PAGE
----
A place for SGML and XML application developers.

August 5, 2008

Partly to Mostly Cloudy

Filed under: Rants/Musings,Software — cangione @ 9:19 pm

I’m moving further into the cloud. The internet cloud. Wikipedia is defining Cloud computing as a style of computer “where IT-related capabilities are provided as a service”.

I started with Google Docs. Storing my checkbook register (an excel spreadsheet), some Power Point presentations and some PDF white papers I always find myself looking for. I want access to these documents quickly and easily from any and all computers I might happen to have available to me even if only for a few minutes.

My move further into the cloud happened when I had to decide if I was going to put additional Network storage on my home network or lease secure disk space somewhere in the cloud. We’re at 2 terabytes and climbing at home already. Some of the disks have been spinning for a few years so I wouldn’t trust critical or archive data to them. Truly archiving data means having it mirrored on at least two different disks if not on a DVD as well.

I decided to roll with the Amazon S3 service instead of buying more disk that I have to maintain. Amazon S3 is a simple web service that can be used to securely retrieve any amount of data, at any time, from anywhere on the web. Amazon does not provide a front end to the S3 web service. It is intentionally built with a minimal feature set.

For a front end to the S3 service I decided to use Jungle Disk. Jungle Disk supports Linux, Max, and Windows (including Vista) platforms as well as USB sticks. It makes the Amazon S3 service appear as a network drive on your machine where you can drag and drop or copy files.

One of my major complaints with approaches like this in the past has been that passing lots of info or large files over the network takes time and can be process intensive depending on your OS (this is really the kindest way I could put this without saying Windows slows to a crawl). Jungle disk has solved this. It caches the files local on your machine and slowly feeds the bits to the S3 service as CPU and bandwidth are available (configurable). To the end user it makes the copy to the Network drive look instantaneous. The software also comes with a backup routine where you can backup selected folders. The software is 20 bucks with life time upgrades.

You pay for the Amazon S3 service monthly. The rates are reasonable. Storage is $0.15 per GB-Month of storage used. You also pay a small data transfer fee for incoming and outgoing data transfer. Amazon provides a fee calculator to figure out your approximate costs. If you think about what hard disk space costs to install and mirror (for a true archive) as well as administer, the fees keep looking better and better! I’m willing to pay for good service and zero headaches!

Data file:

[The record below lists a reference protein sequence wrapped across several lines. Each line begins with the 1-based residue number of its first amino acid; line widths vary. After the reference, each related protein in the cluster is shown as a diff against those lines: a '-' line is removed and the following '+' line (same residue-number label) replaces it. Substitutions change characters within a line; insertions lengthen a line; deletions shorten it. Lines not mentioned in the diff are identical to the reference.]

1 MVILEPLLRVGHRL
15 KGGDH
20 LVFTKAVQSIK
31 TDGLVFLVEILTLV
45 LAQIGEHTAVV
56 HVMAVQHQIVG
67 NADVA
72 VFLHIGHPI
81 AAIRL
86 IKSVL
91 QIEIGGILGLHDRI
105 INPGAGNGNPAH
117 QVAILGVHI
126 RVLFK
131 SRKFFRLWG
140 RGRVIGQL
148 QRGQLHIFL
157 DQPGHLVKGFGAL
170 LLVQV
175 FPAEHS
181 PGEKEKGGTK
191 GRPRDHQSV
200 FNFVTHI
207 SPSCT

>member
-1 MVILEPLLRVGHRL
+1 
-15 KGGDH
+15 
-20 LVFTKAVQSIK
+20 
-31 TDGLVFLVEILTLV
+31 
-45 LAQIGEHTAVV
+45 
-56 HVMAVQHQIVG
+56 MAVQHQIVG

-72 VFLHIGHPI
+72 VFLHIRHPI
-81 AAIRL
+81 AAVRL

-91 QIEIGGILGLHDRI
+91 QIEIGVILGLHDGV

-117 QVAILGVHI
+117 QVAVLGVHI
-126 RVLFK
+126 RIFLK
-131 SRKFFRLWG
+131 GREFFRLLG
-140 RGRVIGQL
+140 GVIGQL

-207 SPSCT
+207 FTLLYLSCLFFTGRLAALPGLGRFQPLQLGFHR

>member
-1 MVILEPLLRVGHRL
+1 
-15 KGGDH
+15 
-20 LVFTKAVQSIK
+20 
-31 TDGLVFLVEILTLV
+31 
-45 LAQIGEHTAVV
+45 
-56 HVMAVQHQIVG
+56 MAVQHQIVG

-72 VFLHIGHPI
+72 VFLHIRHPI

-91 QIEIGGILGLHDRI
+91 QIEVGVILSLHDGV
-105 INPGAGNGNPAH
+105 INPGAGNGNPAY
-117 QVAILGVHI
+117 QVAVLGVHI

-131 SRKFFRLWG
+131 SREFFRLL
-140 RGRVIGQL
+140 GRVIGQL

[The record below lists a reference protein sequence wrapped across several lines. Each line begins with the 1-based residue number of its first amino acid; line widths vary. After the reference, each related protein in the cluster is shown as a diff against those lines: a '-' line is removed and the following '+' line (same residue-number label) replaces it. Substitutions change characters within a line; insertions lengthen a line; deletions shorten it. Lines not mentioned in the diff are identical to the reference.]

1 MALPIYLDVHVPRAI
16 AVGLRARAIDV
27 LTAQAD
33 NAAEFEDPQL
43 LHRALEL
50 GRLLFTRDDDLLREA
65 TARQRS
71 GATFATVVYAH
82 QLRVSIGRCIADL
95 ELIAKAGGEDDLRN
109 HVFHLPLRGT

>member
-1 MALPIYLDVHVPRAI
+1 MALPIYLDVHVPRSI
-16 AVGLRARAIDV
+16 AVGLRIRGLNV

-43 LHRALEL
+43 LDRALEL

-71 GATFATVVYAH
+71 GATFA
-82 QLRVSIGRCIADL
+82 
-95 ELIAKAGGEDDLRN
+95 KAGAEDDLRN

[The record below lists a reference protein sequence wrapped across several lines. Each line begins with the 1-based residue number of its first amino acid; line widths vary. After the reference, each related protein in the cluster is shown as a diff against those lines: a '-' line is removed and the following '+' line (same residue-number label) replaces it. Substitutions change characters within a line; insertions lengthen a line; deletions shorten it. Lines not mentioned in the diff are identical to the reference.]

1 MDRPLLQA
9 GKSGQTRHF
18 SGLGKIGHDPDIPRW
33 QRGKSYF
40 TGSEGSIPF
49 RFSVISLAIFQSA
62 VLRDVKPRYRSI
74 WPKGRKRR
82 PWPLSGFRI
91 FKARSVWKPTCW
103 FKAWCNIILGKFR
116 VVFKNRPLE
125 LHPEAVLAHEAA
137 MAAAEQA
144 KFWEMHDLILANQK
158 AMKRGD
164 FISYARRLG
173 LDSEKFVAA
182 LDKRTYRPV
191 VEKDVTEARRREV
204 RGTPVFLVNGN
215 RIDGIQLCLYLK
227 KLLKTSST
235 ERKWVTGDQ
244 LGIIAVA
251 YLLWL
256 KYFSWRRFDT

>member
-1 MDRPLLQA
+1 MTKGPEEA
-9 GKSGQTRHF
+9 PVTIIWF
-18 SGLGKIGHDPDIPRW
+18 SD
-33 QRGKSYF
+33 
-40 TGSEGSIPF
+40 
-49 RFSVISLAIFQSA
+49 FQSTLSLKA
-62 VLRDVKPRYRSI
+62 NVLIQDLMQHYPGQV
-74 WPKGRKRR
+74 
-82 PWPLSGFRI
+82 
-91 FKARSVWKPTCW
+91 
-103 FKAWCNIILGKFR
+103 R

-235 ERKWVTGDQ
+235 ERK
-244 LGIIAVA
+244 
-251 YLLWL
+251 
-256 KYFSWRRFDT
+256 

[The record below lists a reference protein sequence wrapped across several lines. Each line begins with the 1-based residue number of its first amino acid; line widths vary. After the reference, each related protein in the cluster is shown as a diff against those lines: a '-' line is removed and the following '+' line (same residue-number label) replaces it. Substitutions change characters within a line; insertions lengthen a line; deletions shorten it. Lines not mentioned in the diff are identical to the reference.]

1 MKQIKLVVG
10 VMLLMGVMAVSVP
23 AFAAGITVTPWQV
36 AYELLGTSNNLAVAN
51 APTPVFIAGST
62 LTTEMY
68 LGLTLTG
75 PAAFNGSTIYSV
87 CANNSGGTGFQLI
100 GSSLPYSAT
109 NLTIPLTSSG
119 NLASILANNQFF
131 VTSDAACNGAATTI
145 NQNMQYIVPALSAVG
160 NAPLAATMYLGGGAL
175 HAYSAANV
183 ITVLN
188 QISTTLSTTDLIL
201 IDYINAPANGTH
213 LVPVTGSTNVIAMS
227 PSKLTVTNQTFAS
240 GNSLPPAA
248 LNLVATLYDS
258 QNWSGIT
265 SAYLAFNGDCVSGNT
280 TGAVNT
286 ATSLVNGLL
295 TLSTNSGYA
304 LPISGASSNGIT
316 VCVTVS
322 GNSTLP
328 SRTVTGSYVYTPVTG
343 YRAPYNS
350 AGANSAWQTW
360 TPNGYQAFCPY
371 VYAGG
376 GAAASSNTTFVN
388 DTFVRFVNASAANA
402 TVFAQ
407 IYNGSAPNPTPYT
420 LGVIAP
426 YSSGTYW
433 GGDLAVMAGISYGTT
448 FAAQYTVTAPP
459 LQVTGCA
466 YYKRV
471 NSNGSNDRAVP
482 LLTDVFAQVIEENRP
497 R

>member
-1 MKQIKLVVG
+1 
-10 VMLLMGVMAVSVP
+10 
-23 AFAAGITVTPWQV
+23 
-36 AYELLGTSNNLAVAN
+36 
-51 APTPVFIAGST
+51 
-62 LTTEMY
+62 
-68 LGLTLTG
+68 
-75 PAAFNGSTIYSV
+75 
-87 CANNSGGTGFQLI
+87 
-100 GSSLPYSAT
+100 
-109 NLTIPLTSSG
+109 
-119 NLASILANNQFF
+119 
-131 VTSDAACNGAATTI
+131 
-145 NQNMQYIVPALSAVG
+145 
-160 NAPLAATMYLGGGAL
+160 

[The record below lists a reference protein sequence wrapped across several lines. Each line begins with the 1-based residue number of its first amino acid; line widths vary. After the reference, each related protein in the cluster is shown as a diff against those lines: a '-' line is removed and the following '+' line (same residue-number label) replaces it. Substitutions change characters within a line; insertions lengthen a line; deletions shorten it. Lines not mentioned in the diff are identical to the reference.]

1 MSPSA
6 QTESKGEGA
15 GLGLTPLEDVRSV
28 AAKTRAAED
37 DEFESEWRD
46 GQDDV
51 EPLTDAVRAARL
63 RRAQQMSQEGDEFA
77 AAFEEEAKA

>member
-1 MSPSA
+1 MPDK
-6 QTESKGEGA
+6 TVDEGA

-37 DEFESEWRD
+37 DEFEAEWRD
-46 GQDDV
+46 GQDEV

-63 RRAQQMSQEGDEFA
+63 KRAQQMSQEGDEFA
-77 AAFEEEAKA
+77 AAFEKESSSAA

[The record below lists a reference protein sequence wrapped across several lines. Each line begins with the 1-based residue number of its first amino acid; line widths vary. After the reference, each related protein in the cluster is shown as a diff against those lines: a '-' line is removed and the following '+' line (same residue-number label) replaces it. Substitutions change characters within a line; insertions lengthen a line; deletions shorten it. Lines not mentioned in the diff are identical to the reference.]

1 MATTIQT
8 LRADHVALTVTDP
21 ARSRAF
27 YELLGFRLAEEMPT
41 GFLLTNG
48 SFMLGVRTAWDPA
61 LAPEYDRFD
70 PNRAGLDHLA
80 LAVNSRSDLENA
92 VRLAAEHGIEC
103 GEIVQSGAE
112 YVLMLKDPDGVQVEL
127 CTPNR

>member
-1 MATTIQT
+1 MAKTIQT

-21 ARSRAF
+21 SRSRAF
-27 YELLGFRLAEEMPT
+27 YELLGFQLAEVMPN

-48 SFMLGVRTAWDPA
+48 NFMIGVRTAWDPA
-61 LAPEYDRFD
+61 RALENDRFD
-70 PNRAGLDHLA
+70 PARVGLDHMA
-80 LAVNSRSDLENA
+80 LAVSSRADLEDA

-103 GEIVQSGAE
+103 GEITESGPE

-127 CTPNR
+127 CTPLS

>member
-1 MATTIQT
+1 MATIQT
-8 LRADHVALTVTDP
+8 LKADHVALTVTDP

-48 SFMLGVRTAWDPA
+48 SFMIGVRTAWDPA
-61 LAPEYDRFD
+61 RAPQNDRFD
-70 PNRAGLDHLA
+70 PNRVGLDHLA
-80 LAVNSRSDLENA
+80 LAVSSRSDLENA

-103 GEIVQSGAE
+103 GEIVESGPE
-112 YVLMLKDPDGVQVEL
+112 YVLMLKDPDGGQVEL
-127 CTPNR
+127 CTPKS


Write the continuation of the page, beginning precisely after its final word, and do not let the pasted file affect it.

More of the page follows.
So what’s left on my Network Storage at home? VMware images. Lots and lots of VMware images. Large files that are I/O and bandwidth intensive are not the type of thing I’m looking to store out in the cloud… least not yet. Next thing on my list to explore is Amazon EC2. The topic of a future post I’m sure.


July 30, 2008

Goodbye Old Friend

Filed under: Rants/Musings,Software,XML — cangione @ 6:46 pm

The Arbortext crew in Ann Arbor is getting a new workspace. As I write this, many hardworking and dedicated employees at 1000 Victors Way are packing up their offices and preparing to move down the street to a new building.

Victors Way — what a noble address! I first came to the four-story building 11 years ago as a potential customer. It was the middle of the December, and I was meeting with a sales rep and some lead engineers to show them a proposal featuring Arbortext. I remember Ivan, my sales rep, later telling me that everyone was eager to meet someone willing to come to Ann Arbor in December!

1000 Victors Way

I came back to Victors Way the following year for the Annual Users Group Conference (AUGI) held in Ann Arbor. What a fun and memorable event! Arbortext made sure that just about anyone a customer might want to speak with was at the conference. I remember watching the trepidation on the faces of some engineers as they walked across the street, their eyes full of dread and looks that said, “Oh no! I have to talk to a customer!”

But that kind of openness and innovation is what gave Arbortext the reputation it maintains today — fiercely dedicated to standards and open at all levels of the organization, from the CEO to the engineer that built a feature.

Eventually, I joined Arbortext as a consultant, and it was one of the best decisions I’ve ever made. In addition to an amazing career, I’ve gained a wonderful extended family. When I came in for my job interview, it took my interviewers 20 minutes to get me to the conference room because we kept running into people I knew along the way!

Ever since I became part of the Arbortext team, returning to Ann Arbor (no matter what the season) has always felt like coming home. I see friends that I stay in touch with but don’t get to visit with in person very often. I make sure to stop by every office, no matter what floor, and chat with people that I’m genuinely happy to see.

One of my earliest major assignments at Arbortext involved creating one of the first linkbases in existence. At that time, the XLink standard was brand new. During those early days, I often found myself standing outside in the middle of the night next to one of the walkway lamps that light the entranceway. I’d look up at the ARBORTEXT sign on the building while I smoked like a chimney and prayed that the application would actually work! Eventually it did work, but only after some pain and suffering.

The four floors of 1000 Victors Way represent more than a decade of my life. Although the facilities in the new building are far superior for the Ann Arbor crew of today, I will always look back at the Victors Way building with fondness, and I will stop by when I’m in town. The Ann Arbor crew and Arbortext customers should be proud of what was accomplished within those walls, and I hope they are as excited as I am about what will come out of the new facility.